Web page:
The UK’s new Prime Minister Theresa May has scrapped the Department for Energy and Climate Change (DECC) in her Cabinet reshuffle. DECC policy areas will now move to the new Department for Business, Energy and Industrial Strategy.
The energy portfolio will now be led by former Communities Secretary Greg Clark.
A DECC spokesman confirmed to Bioenergy Insight that DECC policy areas will be shifting to the new department which includes energy and industrial strategy.
Clark has some experience having served as shadow DECC Secretary between 2008 and 2010.
It is not clear whether the UK energy industry welcomes the move. However, waste experts such as Peter Jones have said that UK government departments like DECC and the Department for Business Innovation and Skills (BIS) should work together to form clear policies.
In a House of Lords Science and Technology Committee, which took place in 2014, he asserted that there had been an uncoordinated framework in the UK. He said different government departments – including BIS, Defra, the Department for Communities and Local Government (DCLG)and the DECC –had responsibilities for different areas of the waste and energy sector, which was causing “conflicting economic signals” and is a “paralysis” which is “taking us nowhere”.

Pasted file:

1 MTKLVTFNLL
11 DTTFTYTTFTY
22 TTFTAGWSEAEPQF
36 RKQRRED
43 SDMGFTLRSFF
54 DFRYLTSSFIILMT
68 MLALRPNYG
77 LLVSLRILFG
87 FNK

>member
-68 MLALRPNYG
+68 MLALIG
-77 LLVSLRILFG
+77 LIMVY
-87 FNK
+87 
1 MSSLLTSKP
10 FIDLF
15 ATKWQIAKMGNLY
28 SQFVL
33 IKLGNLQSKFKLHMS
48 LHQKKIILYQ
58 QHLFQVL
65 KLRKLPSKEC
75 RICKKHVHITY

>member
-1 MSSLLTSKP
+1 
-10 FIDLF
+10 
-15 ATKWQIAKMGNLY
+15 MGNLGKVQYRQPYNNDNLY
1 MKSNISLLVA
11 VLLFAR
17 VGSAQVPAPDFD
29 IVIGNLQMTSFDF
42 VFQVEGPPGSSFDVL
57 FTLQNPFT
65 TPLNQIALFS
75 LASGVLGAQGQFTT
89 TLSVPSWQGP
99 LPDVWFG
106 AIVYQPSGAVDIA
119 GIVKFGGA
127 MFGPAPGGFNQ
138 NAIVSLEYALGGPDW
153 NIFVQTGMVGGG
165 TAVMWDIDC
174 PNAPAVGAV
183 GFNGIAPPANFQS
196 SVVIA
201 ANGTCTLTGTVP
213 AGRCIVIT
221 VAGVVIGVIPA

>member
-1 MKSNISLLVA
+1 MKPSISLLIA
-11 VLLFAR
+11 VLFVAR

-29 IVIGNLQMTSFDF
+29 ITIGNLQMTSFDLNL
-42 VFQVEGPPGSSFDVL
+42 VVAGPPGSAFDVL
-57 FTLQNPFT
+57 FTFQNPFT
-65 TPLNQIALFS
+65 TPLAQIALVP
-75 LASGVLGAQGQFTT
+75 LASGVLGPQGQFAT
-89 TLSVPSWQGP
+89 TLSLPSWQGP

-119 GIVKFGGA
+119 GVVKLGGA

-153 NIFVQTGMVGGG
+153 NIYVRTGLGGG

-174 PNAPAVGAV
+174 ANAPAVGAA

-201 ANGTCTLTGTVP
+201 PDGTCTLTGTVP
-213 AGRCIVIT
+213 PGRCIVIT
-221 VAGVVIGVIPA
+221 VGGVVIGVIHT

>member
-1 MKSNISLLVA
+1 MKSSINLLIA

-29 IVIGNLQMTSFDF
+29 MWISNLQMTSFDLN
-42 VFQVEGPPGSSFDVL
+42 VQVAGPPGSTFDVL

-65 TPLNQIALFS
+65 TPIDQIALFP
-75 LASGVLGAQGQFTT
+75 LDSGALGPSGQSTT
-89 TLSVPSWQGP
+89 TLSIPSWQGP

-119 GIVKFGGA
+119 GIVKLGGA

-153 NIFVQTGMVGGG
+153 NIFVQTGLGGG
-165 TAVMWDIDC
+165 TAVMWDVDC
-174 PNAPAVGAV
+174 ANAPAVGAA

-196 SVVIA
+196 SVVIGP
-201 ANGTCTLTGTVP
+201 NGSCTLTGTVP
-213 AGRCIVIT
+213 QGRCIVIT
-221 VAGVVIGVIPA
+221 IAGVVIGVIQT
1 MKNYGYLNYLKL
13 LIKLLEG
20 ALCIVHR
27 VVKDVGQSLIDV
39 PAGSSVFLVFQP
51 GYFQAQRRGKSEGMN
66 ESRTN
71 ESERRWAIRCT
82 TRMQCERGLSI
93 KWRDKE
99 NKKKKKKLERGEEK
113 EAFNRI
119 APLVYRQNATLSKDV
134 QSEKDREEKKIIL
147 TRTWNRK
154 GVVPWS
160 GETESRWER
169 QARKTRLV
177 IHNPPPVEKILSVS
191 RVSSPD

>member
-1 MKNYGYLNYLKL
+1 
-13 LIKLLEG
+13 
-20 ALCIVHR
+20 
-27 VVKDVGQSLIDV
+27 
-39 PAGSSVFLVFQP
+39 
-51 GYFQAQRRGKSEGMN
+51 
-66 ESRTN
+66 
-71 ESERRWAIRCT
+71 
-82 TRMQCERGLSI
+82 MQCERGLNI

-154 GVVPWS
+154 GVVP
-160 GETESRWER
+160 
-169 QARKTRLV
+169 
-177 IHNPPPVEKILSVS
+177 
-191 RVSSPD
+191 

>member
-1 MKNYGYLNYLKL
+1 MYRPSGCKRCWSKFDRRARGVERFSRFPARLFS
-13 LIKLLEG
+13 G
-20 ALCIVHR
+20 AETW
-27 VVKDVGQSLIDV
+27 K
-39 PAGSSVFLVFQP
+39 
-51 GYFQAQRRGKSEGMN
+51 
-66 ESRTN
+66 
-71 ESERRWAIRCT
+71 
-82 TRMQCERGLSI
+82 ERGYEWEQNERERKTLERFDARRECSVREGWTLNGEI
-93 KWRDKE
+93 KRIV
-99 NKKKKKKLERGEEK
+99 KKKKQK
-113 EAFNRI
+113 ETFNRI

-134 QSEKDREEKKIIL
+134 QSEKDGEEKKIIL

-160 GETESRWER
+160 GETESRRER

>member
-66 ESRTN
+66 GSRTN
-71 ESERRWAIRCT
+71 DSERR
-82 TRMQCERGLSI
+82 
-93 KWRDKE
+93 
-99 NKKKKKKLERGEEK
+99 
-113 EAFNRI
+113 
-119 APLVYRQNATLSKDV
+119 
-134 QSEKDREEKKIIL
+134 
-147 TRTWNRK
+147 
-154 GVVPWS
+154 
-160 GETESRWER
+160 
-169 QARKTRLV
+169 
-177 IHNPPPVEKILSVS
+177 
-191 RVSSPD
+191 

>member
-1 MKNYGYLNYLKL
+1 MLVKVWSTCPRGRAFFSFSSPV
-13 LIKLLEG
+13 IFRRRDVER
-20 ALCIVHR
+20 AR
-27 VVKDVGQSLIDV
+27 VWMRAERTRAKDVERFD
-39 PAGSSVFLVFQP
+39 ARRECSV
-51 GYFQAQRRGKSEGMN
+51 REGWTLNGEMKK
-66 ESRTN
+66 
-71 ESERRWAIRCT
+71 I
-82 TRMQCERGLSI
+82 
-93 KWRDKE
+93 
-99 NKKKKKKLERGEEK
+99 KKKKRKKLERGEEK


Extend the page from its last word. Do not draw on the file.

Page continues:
Speaking about the news that DECC was to be scrapped, former DECC Secretary and Labour Party leader Ed Miliband tweeted: “DECC abolition just plain stupid. Climate not even mentioned in new dept. title. Matters because departments shape priorities (and) shape outcomes.”
Amber Rudd, who had served as Energy Secretary since the general election, was promoted to the Home Office brief yesterday (13 July).
Earlier today, Andrea Leadsom was moved into the position of Environment Secretary, replacing Liz Truss who is the new Justice Secretary.
The former Energy Minster began the day answering DECC questions in the Commons in the absence of a senior figure.
Rudd faced controversy when she was Energy Secretary. She faced accusations of being anti-green amid cuts to renewables subsidies and the last-minute axing of £1billion funding for carbon capture and storage development.